I am building a database server (mySQL) for a friend's business and I am wondering what sort of processing power I would need for a moderate to high traffic server (from a few thousand queries a day, to tens of thousands of queries a day). It will be a dedicated mySQL server (ie, will not perform any other sort of duties).
Will I require dual CPU? I assume a lot of RAM is needed... 512MB enough? What sort of setup would any recommend?
Multiple CPU's are a must when it comes to multi user database systems. Again the more memory the better. 512MB is probably the minimum required. One thing to consider is the disk layout. I don't know mySQL at all, more of an Oracle/Informix/SQLserver person, but make sure that often hit files do not sit on the same drives. If you are going for a Raid 5 or 0+1 setup then the more disks you have the better. The sweet point for a Raid 5 array is usually about 5 disks depending on the controller.
Hope this helps
If you're building a high-traffic database server, the first thing you're going to need is a real database engine.
Before you invest in hardware, get some decent database software. MySQL just isn't going to cut it for high traffic.
On the other hand, for tens of thousands of queries per day, I'll bet you'll find that a Pentium-66 can keep up quite easily. Thousands of queries per SECOND is what I'd consider a high traffic database server.
There sure as hell ARE user servicable parts inside!
Well, for thousands of queries a day, I've seen a P75 with 64MB and MSSQL 6.5 doing just fine. Thousands of quieries a day would actually be a low traffic server.
I'll have to agree with one of the other posts, high traffic would be thousands of queries a second.
We've got a server working at a local bank that has hundreds of queries a second serving 300 concurrent users under MSSQL 6.5. It's got dual PPro 200's, 1Gb of RAM, and 5 18GB 10,000RPM UW SCSI 3 drives in RAID 5, with a 64MB caching controller, and it does the job very nicely.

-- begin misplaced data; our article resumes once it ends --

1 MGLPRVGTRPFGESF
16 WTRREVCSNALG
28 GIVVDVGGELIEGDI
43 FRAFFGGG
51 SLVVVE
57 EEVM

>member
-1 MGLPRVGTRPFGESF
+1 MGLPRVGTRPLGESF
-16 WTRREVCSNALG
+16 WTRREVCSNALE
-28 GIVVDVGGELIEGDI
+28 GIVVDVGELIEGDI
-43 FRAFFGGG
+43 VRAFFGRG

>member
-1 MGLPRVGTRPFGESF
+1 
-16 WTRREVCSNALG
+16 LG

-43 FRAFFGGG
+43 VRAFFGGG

November 30, 2000 1:59:45 AM
mySQL is not a very good choice for a 'production' SQL server. It's OK to play with and to learn on, but you will want a more robust solution if a business is counting on it for performance.
I recommend that you take a good look at PostgreSQL. http://www.postgresql.org/ There is a complete book on-line in PDF format if you need help with it.
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Illigitimus non Carborundom
November 30, 2000 2:55:47 AM
If you intend on using either Visual Studio or Office 2000 Developer Edition to develop these apps, then you should know that MSDE 1.0 comes with these for free redistribution. It is a 5 user SQL 7.0 which can be upgraded to 7.0 when the budget allows, or when the Compaq Proliant or Dell PowerEdge server arrives.
I use the MSDE to work on SQL apps on my notebook (MSDE is like a private SQL 7), and when I get to work, I simply point to the server instead of my own MSDE. It's slick.
Here's what MS says:
MSDE (Microsoft Data Engine) is a fully SQL Server 7.0 compatible data engine for building mobile and shared solutions that easily migrate to SQL Server 7.0. Solutions built with MSDE for Visual Studio 6.0 are freely distributable and leverage the enterprise-class reliability and features of SQL Server, including merge replication to enable mobile computing.